Calendar An icon of a desk calendar. Cancel An icon of a circle with a diagonal line across. Caret An icon of a block arrow pointing to the right. Email An icon of a paper envelope. Facebook An icon of the Facebook "f" mark. Google An icon of the Google "G" mark. Linked In An icon of the Linked In "in" mark. Logout An icon representing logout. Profile An icon that resembles human head and shoulders. Telephone An icon of a traditional telephone receiver. Tick An icon of a tick mark. Is Public An icon of a human eye and eyelashes. Is Not Public An icon of a human eye and eyelashes with a diagonal line through it. Pause Icon A two-lined pause icon for stopping interactions. Quote Mark A opening quote mark. Quote Mark A closing quote mark. Arrow An icon of an arrow. Folder An icon of a paper folder. Breaking An icon of an exclamation mark on a circular background. Camera An icon of a digital camera. Caret An icon of a caret arrow. Clock An icon of a clock face. Close An icon of the an X shape. Close Icon An icon used to represent where to interact to collapse or dismiss a component Comment An icon of a speech bubble. Comments An icon of a speech bubble, denoting user comments. Comments An icon of a speech bubble, denoting user comments. Ellipsis An icon of 3 horizontal dots. Envelope An icon of a paper envelope. Facebook An icon of a facebook f logo. Camera An icon of a digital camera. Home An icon of a house. Instagram An icon of the Instagram logo. LinkedIn An icon of the LinkedIn logo. Magnifying Glass An icon of a magnifying glass. Search Icon A magnifying glass icon that is used to represent the function of searching. Menu An icon of 3 horizontal lines. Hamburger Menu Icon An icon used to represent a collapsed menu. Next An icon of an arrow pointing to the right. Notice An explanation mark centred inside a circle. Previous An icon of an arrow pointing to the left. Rating An icon of a star. Tag An icon of a tag. Twitter An icon of the Twitter logo. Video Camera An icon of a video camera shape. Speech Bubble Icon A icon displaying a speech bubble WhatsApp An icon of the WhatsApp logo. Information An icon of an information logo. Plus A mathematical 'plus' symbol. Duration An icon indicating Time. Success Tick An icon of a green tick. Success Tick Timeout An icon of a greyed out success tick. Loading Spinner An icon of a loading spinner. Facebook Messenger An icon of the facebook messenger app logo. Facebook An icon of a facebook f logo. Facebook Messenger An icon of the Twitter app logo. LinkedIn An icon of the LinkedIn logo. WhatsApp Messenger An icon of the Whatsapp messenger app logo. Email An icon of an mail envelope. Copy link A decentered black square over a white square.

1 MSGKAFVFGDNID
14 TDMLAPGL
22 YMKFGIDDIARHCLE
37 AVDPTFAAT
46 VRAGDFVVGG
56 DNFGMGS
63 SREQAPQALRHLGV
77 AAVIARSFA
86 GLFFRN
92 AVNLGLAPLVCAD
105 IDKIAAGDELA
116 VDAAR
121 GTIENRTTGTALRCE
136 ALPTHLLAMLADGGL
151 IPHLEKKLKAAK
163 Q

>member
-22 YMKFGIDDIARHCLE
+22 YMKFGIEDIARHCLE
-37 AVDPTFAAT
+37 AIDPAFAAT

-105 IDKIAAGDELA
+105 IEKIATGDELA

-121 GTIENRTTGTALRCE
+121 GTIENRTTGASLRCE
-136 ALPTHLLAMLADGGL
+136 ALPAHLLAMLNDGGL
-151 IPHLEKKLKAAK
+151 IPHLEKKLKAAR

Days dedicated to work and prayers, Spotify hits and the pioneering monks who lived in tents to restore the monastery : What you didn’t know about life inside Pluscarden Abbey

Although strictly dedicated to their monastic life, the Pluscarden community are far from reclusive when it comes to 21st Century society.

Exterior of Pluscarden Abbey looking across grounds.
Pluscarden Abbey is in an idyllic setting. Image: Jason Hedges/DC Thomson

The community of Benedictine monks at Pluscarden Abbey have enjoyed peace and solitude just miles from Elgin for centuries.

For nearly 800 years the striking monastery has provoked intrigue and curiosity as well as becoming a destination for quiet contemplation.

The ancient 13th Century building, which is the only medieval British monastery still used for its original purpose, has had anything but a peaceful history though.

The Press and Journal has visited Pluscarden Abbey to discover the stories behind Pluscarden Abbey’s history, how it was almost lost forever and how it rose again including…

  • Fires set by a landowner hell-bent on revenge.
  • How centuries of neglect left very little of the monastery left.
  • The hardship of the Pluscarden Pioneer monks who slept in tents while repairing the abbey by hand.
  • How Pluscarden Abbey operates in the 21st Century.
  • What a day in the life for the 21 monks at Pluscarden Abbey looks like.
  • How the monks of Pluscarden are unlikely stars on Spotify.
  • The mystery of the missing monk.

Violent attacks in early years of abbey

Pluscarden Abbey was established by King Alexander II for the purpose of “christianising and civilising” the communities of the time.

The Moray monastery was established at the same time as Beauly Priory in the Highlands and Ardchattan Priory, north of Oban.

Monks from Burgundy in France were picked to made the then arduous trip to Scotland to establish the priories.

With little ties to the continent, the new community was allowed to find its own way for more than a century until coming under the control of the Bishop of Moray at Elgin Cathedral in 1345.

Exterior of Pluscarden Abbey with broken stonework.
The exterior of Pluscarden Abbey still shows signs of damage. Image: Jason Hedges/DC Thomson

Although Pluscarden had been targeted during Edward I’s invasion of Scotland in the early 14th Century, it was this new link that put it quite literally in the firing line.

The abbey bore the brunt of the anger from Alexander Stewart, better known as the Wolf of Badenoch, after a furious row erupted between him and the Bishop of Moray at Elgin Cathedral.